Four Anoka-Hennepin specialty schools among top magnet programs in the nation

Four Anoka-Hennepin specialty schools are taking the notion of preparing students for life to an award-winning level.

Champlin-Brooklyn Park Academy has been named a Magnet School of Excellence by the Magnet Schools of America, a nonprofit organization that provides support and assistance to magnet schools across the nation. CBPA is one of just six schools in the state, and one of 76 nationally to be given the honor.

Students work with plants inside Champlin-Brooklyn Park Academy’s greenhouse. The school was recently named a Magnet School of Distinction by the Magnet Schools of America, a nonprofit organization that provides support and assistance to magnet schools across the nation. Submitted photo

Students work with plants inside Champlin-Brooklyn Park Academy’s greenhouse. The school was recently named a Magnet School of Distinction by the Magnet Schools of America, a nonprofit organization that provides support and assistance to magnet schools across the nation. Submitted photo

In addition, Anoka Middle School for the Arts, Lincoln Elementary School for the Arts and Monroe Elementary School for Mathematics, Science and Children’s Engineering have been named Magnet School of Distinction by the group. Just seven schools in the state received “distinction” billing, and only 97 nationally.

“This is incredible and really exciting,” said Denise Schnabel, CBPA’s curriculum integration coordinator. In selecting schools for the awards, MSA receives applications from the best of the best schools from around the country, according to Schnabel.

With four specialty schools earning recognition, Anoka-Hennepin boasts more than any other district in the state.

So what do all of the award-winning schools have in common? According to staff at each, all four benefit from strong community connections; dedicated teachers and staff who are leaders in public education; and a fun and fully integrated curriculum – each of which is looked at by MSA as a category for the award.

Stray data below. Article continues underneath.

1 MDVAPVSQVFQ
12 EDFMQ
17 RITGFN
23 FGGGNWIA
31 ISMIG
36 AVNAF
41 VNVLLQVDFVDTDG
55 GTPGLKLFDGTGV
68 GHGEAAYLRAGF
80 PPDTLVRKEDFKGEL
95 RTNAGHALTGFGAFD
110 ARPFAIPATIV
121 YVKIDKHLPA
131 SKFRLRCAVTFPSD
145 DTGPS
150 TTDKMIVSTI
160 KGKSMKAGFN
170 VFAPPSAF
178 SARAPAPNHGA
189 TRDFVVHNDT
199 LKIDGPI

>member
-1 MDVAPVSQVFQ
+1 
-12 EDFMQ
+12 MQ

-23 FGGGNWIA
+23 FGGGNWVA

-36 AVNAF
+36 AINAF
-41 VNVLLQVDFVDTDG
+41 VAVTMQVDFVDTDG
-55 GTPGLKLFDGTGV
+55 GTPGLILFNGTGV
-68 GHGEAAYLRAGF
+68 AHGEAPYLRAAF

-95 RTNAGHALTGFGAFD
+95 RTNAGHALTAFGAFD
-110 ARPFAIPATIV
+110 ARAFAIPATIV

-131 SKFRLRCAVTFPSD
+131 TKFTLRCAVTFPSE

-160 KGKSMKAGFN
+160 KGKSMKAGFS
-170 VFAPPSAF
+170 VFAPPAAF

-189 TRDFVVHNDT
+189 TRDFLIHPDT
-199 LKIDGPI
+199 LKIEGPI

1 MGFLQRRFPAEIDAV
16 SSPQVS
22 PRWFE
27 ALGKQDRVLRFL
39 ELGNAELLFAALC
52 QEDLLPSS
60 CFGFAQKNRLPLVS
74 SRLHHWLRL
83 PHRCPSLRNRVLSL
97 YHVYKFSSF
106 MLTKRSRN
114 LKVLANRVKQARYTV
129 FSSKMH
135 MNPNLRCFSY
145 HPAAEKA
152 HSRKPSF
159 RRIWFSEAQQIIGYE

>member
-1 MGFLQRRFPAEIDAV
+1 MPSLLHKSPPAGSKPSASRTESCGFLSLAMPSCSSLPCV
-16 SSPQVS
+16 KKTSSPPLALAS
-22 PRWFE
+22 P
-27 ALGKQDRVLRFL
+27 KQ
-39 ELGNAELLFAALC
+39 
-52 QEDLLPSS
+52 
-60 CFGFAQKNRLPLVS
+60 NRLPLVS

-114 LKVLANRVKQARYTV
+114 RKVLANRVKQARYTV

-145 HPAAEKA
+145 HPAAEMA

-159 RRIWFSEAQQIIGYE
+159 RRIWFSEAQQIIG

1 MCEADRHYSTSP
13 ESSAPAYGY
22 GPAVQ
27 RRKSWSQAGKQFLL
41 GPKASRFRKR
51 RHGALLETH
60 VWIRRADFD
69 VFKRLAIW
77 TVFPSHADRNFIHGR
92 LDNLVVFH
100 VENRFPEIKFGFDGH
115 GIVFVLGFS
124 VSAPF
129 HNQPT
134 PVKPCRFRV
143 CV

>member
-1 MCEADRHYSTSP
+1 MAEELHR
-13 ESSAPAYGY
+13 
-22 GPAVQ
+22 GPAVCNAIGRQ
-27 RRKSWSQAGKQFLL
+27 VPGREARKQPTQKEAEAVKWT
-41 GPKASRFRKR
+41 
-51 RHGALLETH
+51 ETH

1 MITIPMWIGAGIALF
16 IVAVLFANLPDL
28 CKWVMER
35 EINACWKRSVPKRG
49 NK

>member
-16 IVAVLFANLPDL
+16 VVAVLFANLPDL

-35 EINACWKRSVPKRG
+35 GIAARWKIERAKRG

“It’s a tall order to meet the requirements and excel in each category, and thus being nationally recognized simply feels good, said Jolanda Dranchak, the curriculum integration coordinator at AMSA, which was named a School of Distinction for the second straight year. “This recognition also energizes us to continue doing great things.”

Amy Oliver, the principal at Monroe says much of the credit for the award should go to teachers at the school. For example, at her school, they’re the ones, she said, who figure out how to do an engineering unit inside district curriculum.

“I think it goes unnoticed sometimes how much extra work teachers do at a (specialty) school,” she said. “So there’s a lot of validation with an award like this – people are noticing what we’re doing.”

On top of what’s already a tough application and selection process, MSA announced this year’s awards put more emphasis on academic rigor at the schools. That resulted in fewer awards being given than in previous years.

For Lincoln Principal Scott Lempka, that makes the award extra special. “It can be hard to do a good job of integrating the arts and being academically rigorous,” he said. “But we’re very much doing that – so it’s definitely exciting to be recognized.”

“Plus, we just had our kindergarten night and it was fun to have a chance to brag about ourselves a little bit,” Lempka said.

MSA’s professional organization represents approximately 4,000 magnet and theme-based schools nationwide.

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